The 10-bed Guadalupe County Hospital stands just off Route 66 in Santa Rosa, New Mexico. The shiny, clean lines of this rural facility, opened in 2011, may seem calm now, but that appearance belies what was a difficult year for most hospitals, fighting the COVID-19 pandemic. The small hospital is a beacon of hope in the Sunbelt region, which has had trouble slowing the novel coronavirus.
Serving a community that trends heavily toward an older population of Hispanics and Latinos, Guadalupe County Hospital is working to fulfill its promise of being a “game changer,” as administrator Christina Campos puts it. While new COVID-19 cases have dropped since peaking in December 2020, the county saw spikes in new cases in 2021 after periods when social gatherings were common, such as Cinco de Mayo. That’s tough news for an area with a 14.5% poverty rate and a median household income just over $24,000. And yet the county has reported only 13 deaths for a population hovering around 4,000 residents.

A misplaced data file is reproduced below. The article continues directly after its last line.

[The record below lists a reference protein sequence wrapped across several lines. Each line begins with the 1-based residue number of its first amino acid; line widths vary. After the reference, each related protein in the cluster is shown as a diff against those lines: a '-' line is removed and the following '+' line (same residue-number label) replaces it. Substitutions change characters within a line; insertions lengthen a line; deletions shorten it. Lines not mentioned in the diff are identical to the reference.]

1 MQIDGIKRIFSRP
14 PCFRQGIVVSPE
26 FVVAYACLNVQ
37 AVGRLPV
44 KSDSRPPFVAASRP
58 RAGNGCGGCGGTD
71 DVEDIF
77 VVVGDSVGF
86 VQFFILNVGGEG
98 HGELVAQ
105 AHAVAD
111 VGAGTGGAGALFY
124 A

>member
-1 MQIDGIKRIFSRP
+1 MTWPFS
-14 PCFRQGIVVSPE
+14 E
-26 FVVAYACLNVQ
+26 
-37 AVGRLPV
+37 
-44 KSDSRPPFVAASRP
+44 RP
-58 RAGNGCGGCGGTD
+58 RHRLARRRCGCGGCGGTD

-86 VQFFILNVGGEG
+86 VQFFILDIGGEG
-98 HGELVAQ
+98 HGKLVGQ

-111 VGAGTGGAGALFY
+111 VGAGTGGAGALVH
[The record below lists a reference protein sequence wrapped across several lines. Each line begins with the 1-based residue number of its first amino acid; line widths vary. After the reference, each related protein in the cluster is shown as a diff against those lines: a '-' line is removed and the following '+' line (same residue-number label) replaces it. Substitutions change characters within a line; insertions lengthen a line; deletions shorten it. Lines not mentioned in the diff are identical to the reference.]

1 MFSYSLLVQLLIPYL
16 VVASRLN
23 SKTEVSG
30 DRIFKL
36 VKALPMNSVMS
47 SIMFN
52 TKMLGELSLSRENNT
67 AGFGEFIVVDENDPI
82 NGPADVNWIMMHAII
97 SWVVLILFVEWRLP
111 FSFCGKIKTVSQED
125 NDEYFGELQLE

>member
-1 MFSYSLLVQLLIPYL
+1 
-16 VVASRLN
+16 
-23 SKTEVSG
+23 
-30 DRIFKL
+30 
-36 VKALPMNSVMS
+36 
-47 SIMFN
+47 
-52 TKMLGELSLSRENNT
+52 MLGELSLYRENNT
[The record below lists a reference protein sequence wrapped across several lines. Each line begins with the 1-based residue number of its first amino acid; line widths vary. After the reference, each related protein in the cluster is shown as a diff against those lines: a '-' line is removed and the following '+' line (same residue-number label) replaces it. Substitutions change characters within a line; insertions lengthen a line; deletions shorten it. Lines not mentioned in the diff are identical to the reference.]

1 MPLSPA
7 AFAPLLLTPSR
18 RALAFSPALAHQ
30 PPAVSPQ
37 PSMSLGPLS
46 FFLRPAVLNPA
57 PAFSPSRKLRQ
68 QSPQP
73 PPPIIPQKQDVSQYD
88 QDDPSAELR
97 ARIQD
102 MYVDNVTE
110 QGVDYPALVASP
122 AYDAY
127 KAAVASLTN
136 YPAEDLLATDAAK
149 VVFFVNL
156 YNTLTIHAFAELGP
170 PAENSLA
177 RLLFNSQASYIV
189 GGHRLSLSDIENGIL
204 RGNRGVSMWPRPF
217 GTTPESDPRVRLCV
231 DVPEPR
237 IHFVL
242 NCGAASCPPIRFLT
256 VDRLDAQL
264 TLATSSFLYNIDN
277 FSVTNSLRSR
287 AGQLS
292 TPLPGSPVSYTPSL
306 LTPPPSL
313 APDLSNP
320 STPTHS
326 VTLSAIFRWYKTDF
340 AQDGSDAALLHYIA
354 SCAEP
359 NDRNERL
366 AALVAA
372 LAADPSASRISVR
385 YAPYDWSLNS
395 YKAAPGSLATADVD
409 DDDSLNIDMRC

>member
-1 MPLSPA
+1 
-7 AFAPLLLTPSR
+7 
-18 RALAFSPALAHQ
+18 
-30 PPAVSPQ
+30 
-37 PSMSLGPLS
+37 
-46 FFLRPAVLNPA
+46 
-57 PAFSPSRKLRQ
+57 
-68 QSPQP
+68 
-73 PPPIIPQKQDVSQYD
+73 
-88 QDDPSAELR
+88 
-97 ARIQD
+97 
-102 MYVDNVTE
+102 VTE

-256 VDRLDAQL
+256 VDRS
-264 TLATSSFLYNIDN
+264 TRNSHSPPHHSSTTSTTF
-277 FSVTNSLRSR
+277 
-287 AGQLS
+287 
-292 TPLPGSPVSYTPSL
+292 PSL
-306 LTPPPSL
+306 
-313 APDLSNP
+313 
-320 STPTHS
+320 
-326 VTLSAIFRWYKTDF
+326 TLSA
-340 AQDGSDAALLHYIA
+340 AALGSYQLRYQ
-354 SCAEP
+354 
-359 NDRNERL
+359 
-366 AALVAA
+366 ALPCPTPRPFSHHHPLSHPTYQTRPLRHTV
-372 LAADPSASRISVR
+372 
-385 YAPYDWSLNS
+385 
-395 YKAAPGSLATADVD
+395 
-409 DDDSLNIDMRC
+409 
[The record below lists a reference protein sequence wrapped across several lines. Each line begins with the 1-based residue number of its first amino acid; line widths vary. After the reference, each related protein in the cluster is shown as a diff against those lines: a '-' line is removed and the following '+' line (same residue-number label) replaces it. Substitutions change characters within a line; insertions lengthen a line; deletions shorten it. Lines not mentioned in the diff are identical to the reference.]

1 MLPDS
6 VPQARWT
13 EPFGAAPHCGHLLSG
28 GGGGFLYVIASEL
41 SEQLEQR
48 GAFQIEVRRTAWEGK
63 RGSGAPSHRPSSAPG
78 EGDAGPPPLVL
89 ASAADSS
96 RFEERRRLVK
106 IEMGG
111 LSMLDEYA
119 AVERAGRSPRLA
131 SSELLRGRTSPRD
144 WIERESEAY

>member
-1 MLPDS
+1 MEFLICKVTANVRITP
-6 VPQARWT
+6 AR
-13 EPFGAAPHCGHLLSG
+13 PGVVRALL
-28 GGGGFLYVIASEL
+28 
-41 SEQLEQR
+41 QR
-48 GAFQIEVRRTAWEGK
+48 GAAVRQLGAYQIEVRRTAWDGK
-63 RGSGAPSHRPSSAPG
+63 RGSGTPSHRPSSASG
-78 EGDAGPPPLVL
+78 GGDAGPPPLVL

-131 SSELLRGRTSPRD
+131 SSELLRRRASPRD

What’s making the difference in New Mexico when many other Sunbelt states are having trouble containing the virus is trust, Campos said. People in our community “trust us to take good care of them, and we really pushed the vaccines,” she told NPR. The “us” includes public health organizations and local government, which are generally seen as helpful. About 40% of New Mexicans are on Medicaid, according to U.S. Census data, and public health plays a big role in people’s lives. New Mexico pivoted quickly to testing, accurate messaging and prioritizing outreach to vulnerable populations.
The numbers speak for themselves. In addition to the low rate of fatalities associated with COVID-19, Guadalupe County now has a first-jab vaccination rate over 70%, and full vaccination for people over 16 stands at 66.3%. Guadalupe County Hospital is the only place to receive the vaccine in the area, but as an 800-attendee vaccine event earlier this year proved, public buy-in is huge. The hospital is ranked as one of the top 20 rural community hospitals for three years running by the National Rural Health Association.